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Anne Marie Helmenstine, Ph.D.

What Is Canola Oil?

By January 9, 2011

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Did you think there was a canola plant? I never gave it much thought.

I mentioned in my biodiesel tutorial that oils which contain tocopherol (Vitamin E) have a longer shelf life than oils that do not contain this natural preservative. I noted that rapeseed oil contains tocopherol... what I didn't say was that canola oil is made from rapeseed. So why don't we just call it rapeseed oil? Blame Canada! I'm joking, but seriously, the word 'canola' was coined in 1978 from 'Canadian oil, low acid'. Canola oil comes from select rapeseed cultivars that produce low erucic acid rapeseed oil and low glucosinolate meal. These cultivars were developed in Canada in the 1970s by Keith Downey and Baldur Stefansson.

Though canola oil is derived from a type of rapeseed, there are some chemical differences. Your basic rapeseed oil is green-colored and has an undesirable flavor, so it isn't used for cooking. Since one of the potential negative health effects which might be associated with canola oil is vitamin E deficiency, I am going to guess either canola oil contains less tocopherol than rapeseed oil or else the tocopherol has a lower bioavailability. However, erucic acid also is associated with rancidity and canola oil contains less erucic acid than normal rapeseed oil.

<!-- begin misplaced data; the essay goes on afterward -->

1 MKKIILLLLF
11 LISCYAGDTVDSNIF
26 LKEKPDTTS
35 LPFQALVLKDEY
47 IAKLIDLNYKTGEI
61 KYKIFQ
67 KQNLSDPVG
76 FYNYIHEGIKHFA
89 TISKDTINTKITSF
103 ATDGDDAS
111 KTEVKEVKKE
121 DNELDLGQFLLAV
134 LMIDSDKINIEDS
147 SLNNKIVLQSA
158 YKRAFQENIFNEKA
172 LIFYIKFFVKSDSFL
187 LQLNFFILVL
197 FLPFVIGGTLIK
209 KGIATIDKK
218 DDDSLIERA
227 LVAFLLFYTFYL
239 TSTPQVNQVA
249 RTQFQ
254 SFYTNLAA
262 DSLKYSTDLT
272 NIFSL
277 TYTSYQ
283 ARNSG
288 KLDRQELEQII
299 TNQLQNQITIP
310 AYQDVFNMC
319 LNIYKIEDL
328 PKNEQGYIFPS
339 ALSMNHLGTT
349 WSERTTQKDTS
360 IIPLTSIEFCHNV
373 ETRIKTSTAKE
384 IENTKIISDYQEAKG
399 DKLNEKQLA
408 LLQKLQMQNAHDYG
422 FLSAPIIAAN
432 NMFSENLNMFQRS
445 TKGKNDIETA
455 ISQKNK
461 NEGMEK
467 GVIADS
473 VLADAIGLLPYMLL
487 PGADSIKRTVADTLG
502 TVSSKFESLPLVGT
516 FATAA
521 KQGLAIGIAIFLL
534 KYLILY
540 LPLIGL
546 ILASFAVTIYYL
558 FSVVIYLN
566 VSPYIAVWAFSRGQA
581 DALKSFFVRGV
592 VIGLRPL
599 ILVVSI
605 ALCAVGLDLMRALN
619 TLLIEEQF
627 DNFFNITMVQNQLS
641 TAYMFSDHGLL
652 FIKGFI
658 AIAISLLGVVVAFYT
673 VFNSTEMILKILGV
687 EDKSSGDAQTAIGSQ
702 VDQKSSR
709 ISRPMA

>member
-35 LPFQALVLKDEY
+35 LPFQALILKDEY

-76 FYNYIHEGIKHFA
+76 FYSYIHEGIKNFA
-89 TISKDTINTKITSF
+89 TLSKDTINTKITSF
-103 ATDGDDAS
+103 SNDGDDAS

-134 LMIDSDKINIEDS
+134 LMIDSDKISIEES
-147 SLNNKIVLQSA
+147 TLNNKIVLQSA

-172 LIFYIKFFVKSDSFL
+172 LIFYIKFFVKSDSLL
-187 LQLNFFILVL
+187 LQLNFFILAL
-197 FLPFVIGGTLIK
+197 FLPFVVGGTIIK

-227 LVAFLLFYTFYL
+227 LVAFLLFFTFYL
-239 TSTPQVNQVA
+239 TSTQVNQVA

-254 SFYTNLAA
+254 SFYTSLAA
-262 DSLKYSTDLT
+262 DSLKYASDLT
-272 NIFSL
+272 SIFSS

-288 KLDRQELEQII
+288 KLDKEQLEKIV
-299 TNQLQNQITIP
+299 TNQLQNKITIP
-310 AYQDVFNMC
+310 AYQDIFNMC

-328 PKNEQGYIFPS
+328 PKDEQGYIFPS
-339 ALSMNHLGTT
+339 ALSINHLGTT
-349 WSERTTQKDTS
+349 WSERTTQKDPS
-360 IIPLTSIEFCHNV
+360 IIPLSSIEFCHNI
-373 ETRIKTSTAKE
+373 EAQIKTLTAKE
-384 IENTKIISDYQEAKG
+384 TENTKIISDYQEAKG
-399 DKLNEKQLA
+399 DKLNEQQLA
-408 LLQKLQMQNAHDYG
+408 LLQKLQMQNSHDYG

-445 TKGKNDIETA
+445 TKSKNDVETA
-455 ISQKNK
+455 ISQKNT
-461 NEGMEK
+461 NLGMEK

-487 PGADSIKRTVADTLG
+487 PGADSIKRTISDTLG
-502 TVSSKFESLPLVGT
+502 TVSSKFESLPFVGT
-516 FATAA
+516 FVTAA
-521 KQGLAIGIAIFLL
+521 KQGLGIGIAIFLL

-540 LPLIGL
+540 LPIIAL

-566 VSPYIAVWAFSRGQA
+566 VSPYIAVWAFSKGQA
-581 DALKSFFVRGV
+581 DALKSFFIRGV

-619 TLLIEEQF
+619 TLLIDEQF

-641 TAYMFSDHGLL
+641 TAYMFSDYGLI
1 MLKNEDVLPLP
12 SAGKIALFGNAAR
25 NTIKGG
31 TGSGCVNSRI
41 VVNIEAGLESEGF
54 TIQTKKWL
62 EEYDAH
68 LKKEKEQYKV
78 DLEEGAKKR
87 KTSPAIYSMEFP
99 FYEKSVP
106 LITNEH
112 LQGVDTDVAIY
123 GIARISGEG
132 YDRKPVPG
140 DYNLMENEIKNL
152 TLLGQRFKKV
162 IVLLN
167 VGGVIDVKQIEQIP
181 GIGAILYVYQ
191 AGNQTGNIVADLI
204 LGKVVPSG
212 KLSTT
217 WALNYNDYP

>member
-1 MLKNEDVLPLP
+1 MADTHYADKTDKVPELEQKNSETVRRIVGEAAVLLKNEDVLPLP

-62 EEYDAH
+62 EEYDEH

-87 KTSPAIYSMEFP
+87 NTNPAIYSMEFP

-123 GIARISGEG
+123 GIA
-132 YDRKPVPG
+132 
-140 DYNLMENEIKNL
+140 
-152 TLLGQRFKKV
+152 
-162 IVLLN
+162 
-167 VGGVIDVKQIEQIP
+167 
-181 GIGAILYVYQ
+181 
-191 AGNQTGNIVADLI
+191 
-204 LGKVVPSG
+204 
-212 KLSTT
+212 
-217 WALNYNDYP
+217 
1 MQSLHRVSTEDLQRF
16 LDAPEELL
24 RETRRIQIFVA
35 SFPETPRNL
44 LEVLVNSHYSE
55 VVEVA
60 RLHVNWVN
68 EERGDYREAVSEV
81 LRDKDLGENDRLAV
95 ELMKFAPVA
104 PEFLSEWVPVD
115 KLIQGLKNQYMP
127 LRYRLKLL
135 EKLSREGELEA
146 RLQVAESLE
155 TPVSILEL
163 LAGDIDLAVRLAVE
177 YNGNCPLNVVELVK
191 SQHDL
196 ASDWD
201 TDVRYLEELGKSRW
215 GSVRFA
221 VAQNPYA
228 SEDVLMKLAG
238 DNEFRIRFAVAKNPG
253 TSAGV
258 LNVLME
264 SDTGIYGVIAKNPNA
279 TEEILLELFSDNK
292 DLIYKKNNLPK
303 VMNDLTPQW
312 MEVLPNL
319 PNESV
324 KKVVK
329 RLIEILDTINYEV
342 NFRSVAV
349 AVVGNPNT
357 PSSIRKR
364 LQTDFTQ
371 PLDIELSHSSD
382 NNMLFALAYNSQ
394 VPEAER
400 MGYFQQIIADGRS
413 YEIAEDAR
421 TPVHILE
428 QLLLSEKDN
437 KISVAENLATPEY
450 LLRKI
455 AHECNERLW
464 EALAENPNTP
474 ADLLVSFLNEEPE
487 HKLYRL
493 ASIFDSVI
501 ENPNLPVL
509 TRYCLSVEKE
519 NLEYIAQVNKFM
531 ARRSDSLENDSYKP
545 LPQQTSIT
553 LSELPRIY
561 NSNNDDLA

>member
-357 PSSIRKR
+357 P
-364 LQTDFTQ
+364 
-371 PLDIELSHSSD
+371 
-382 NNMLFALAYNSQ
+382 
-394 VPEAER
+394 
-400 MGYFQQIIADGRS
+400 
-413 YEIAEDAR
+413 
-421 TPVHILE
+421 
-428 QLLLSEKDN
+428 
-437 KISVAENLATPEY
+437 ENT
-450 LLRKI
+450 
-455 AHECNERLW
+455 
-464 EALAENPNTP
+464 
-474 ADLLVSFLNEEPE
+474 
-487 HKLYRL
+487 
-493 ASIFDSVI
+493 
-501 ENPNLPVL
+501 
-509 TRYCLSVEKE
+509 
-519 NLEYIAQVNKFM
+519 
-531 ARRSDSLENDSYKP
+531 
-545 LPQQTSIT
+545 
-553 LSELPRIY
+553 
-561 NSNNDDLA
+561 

So, in summary... canola oil is a type of rapeseed oil. Rapeseed oil and biodiesel derived from rapeseed oil have a relatively long shelf life. I do not know for sure whether or not biodiesel from canola oil has a long shelf life.


June 19, 2008 at 3:16 am
(1) David Bradley says:

I must confess, I’d always assumed that the word canola was the Amercun synonym for what we Brits call rapeseed plants. Thanks for the enlightenment.

June 20, 2008 at 1:22 am
(2) Steve Withers says:

Is canola oil digestable? I’ve stopped eating it because as far as I can tell, it passes straight through and I do not like the result.

This does does not happen (for me) with olive, sunflower or rice bran oils.

It made me wonder if one of the reasons it’s “good” for our hearts is that we don’t actually digest it.

June 23, 2008 at 4:45 am
(3) seah says:

If canola oils contains tocopherol (Vitamin E) then we can say that it is good for the skin? am I right? I’m a bit confused…

June 23, 2008 at 5:26 am
(4) Les Fisher says:

The cookery world gets very confused in this area. The chemical part which is the oil is very similar in oils – what does differ are the natural impurities. These are the parts which give it its flavours and so care has to be taken when heating these oils not to decompose these and change them. For high temperature cooking refined oils obtainable usually as sunflower & soya here are the best choice. Others are best used raw ao at low remperature. These oils can be used for making paint but as a high temerature is needed for processing unrefined oils are useless.